What: The 3D printing sector continued its losing streak in January. 3D Systems (NYSE:DDD) fell more than 18%, faring significantly worse than the S&P 500. Archrival Stratasys (NASDAQ:SSYS) fell more than 33%.
So what: January brought several negative developments for 3D Systems investors. For starters, the broader market has been selling off and had its worst start to a year in stock market history. Investors have grown increasingly concerned that China -- a major player in the global economy -- may experience a hard landing, meaning growth may slow more dramatically than expected. Considering China represents a large industrial base, which is a major source of business for many of 3D Systems' largest industrial customers, a hard landing could indirectly affect 3D Systems' business.
Second, numerous Wall Street analysts -- including Canaccord, UBS, and Jefferies -- downgraded their price targets or outlooks on 3D Systems. This reflects a growing consensus of uncertainty among Wall Street pros toward the company's nearer-term prospects.
Third, 3D Systems and Stratasys have both experienced a notable slowdown in customer spending through the first nine months of 2015, which significantly affected their 3D printing hardware sales. Stratasys believes that the industry expanded too quickly and created an oversupply of capacity in the marketplace. Stratasys' management noted that customers may be opting to use up their overcapacity capacity instead of purchasing additional 3D printers.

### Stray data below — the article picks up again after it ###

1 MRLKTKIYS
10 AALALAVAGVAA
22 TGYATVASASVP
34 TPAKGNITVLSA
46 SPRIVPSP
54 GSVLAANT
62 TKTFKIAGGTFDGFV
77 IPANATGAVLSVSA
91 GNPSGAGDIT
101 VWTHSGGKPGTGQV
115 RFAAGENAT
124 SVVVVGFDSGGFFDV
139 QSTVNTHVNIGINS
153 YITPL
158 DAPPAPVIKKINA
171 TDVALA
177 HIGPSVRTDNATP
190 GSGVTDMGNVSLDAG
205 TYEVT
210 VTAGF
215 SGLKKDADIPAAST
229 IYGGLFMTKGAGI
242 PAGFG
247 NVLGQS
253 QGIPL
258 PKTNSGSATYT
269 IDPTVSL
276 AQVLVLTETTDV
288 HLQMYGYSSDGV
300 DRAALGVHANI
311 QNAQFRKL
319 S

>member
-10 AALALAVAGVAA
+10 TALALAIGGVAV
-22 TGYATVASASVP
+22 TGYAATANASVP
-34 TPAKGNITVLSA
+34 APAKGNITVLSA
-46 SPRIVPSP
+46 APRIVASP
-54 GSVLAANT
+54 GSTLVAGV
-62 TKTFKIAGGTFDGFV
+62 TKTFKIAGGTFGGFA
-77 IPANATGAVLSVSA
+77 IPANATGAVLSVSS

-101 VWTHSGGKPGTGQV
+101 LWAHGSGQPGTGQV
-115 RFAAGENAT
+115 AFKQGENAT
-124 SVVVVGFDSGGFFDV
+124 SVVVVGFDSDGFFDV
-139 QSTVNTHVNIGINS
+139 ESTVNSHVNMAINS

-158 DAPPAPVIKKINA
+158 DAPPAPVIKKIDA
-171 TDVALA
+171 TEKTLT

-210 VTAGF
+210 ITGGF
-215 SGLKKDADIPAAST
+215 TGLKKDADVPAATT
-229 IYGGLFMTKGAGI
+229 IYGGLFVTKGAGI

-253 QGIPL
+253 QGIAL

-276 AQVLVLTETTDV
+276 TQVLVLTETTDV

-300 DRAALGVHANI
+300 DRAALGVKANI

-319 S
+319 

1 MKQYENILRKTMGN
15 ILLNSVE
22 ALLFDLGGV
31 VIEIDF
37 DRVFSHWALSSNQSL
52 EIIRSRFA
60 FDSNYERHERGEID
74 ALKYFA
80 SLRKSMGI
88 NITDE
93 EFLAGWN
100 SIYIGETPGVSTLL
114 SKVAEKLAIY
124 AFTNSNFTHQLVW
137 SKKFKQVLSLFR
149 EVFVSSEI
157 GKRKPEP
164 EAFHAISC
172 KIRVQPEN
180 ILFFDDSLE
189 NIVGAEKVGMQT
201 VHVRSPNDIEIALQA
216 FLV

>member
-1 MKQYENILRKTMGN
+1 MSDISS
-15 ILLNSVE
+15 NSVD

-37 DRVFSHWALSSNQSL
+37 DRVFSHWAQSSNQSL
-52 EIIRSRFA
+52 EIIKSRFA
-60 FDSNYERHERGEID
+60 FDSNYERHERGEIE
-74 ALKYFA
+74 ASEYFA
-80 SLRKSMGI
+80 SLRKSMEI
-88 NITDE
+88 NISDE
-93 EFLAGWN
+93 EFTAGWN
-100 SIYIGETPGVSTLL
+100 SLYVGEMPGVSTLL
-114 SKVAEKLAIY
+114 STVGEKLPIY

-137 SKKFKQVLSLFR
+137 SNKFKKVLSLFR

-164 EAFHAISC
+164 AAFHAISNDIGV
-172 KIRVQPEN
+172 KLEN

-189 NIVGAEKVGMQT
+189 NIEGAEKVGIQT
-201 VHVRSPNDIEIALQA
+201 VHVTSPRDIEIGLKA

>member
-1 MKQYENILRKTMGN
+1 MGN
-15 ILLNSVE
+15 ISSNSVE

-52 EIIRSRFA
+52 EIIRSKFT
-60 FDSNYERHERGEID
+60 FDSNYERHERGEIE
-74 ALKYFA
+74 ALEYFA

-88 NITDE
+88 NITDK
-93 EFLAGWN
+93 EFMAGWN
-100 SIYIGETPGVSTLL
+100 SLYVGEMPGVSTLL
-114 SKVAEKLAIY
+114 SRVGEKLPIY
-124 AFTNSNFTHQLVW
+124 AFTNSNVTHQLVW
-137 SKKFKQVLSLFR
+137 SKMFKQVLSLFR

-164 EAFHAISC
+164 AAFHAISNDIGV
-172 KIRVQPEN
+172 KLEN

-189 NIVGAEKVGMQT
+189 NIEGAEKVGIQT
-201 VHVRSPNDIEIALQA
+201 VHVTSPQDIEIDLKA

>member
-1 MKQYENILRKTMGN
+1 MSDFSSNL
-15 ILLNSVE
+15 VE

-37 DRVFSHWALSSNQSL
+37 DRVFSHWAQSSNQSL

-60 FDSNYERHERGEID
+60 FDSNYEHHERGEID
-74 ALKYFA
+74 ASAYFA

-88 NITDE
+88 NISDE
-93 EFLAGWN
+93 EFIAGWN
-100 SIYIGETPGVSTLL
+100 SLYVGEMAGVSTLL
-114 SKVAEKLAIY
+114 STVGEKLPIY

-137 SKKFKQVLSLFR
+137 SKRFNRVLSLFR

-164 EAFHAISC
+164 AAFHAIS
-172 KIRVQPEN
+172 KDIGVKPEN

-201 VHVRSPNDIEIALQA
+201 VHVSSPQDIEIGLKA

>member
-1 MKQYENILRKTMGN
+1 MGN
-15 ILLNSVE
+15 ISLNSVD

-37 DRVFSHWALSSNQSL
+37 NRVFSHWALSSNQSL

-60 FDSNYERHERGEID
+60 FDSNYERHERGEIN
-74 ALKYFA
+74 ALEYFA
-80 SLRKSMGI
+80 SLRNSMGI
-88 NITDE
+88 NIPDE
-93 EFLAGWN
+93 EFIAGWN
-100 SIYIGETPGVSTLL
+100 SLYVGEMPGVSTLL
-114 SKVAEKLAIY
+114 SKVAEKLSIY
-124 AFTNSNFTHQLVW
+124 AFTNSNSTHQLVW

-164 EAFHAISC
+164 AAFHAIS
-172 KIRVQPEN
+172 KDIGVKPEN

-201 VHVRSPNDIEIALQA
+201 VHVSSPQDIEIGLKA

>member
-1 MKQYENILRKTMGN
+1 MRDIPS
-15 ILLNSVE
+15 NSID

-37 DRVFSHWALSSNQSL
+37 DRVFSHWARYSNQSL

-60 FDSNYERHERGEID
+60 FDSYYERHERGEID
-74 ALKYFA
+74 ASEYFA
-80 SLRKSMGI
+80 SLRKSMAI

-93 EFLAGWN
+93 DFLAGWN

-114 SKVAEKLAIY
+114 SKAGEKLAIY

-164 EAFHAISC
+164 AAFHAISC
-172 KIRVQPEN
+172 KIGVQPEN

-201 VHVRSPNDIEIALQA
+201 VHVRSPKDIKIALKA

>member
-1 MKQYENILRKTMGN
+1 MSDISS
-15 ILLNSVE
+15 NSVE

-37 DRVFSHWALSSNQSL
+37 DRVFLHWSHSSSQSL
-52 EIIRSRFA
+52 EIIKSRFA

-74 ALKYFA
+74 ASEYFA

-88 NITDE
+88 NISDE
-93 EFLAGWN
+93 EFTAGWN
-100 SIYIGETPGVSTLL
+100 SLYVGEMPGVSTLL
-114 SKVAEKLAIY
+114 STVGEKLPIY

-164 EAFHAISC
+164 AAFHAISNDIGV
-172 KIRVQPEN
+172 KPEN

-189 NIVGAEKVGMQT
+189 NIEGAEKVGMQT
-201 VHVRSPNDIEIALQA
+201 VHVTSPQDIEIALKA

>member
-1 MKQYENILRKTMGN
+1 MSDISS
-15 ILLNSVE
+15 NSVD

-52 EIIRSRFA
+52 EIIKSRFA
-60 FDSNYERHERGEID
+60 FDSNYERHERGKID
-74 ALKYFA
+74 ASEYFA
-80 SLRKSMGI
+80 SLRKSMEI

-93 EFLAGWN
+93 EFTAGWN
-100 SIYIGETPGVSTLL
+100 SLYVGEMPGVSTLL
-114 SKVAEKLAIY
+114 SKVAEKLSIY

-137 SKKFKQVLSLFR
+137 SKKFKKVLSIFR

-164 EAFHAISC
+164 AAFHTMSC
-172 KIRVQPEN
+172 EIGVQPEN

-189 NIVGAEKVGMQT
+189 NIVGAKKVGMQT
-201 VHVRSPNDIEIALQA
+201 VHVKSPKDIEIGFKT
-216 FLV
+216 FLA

Reasoning aside, this slowdown has undermined the razor-and-blade aspect of 3D Systems' investment thesis, where 3D printer sales fuel the long-term sales of high-margin consumables and drive longer-term profitability. Ultimately, if 3D Systems doesn't begin to grow its installed base at a healthier pace, it could become a major problem.
Now what: As of Feb. 5, 3D Systems' stock recouped nearly all of its January losses. This short-term volatility isn't likely to change until investors get a better understanding of where 3D Systems' business is heading in the future. Beyond dealing with what appears to be a prolonged slowdown in demand, 3D Systems has to find a new CEO, improve its operational efficiency that's been weighed down by an overly aggressive acquisition strategy, and remain differentiated in an increasingly competitive marketplace.
In other words, there's uncertainty facing 3D Systems internally and externally. How management navigates these challenges should become a major focus for investors.